Juliet is the picture of steadfast love and loyalty to Romeo during the short time they are together. She sticks by him even after he kills her beloved cousin Tybalt, although her first instinct is to curse him.
As he is about to leave for exile to Mantua after their wedding night in act 3, scene 5, Juliet shows that her heart will be with him at all times:
Art thou gone so? love, lord, ay, husband, friend!
I must hear from thee every day in the hour,
For in a minute there are many days ...
In other words, she wants them to stay close and stay in touch despite the distance that will be between them. This is all the more poignant, as she is the one who urges him to leave as dawn breaks, again in loyalty, as she doesn't want him discovered and killed.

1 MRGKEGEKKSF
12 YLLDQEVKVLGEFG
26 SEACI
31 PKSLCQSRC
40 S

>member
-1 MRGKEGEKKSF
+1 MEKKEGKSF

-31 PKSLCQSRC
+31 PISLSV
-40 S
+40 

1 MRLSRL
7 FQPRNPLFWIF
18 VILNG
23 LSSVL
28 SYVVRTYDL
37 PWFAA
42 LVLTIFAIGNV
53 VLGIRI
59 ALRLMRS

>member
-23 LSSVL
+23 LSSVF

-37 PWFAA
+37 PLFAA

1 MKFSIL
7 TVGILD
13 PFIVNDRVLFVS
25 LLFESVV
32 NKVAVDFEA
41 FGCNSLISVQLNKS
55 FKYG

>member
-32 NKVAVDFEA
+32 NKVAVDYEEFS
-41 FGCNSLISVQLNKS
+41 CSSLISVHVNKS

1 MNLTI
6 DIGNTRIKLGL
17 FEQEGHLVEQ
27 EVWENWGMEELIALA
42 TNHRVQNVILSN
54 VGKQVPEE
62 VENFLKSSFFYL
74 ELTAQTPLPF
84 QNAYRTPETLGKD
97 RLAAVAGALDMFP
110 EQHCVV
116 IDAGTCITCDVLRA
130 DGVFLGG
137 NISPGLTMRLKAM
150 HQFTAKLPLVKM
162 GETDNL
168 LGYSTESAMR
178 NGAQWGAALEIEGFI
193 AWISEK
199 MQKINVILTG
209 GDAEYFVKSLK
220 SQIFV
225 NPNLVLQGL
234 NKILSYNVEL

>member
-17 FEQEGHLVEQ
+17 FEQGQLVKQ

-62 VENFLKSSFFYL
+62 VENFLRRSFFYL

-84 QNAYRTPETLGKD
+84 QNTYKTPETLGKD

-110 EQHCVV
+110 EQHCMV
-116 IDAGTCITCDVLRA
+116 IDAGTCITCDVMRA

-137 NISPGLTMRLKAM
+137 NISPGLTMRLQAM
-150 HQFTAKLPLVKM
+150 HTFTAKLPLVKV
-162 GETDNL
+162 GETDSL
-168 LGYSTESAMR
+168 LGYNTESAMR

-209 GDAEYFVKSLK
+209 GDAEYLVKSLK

Later, Juliet states definitively that she is on Romeo's side after the Nurse urges her to forget about Romeo, deny the marriage ever happened, and marry Paris, who offers her a comfortable life. This is the shrewd advice of a practical woman who been forced to get along in the world. However, Juliet rejects this advice, berates the Nurse for her hypocrisy, and repudiates her, say she will no longer confide in her:
Thou and my bosom henceforth shall be twain.
From here on in, Juliet will turn only to the Friar for advice about how to avoid marrying Paris.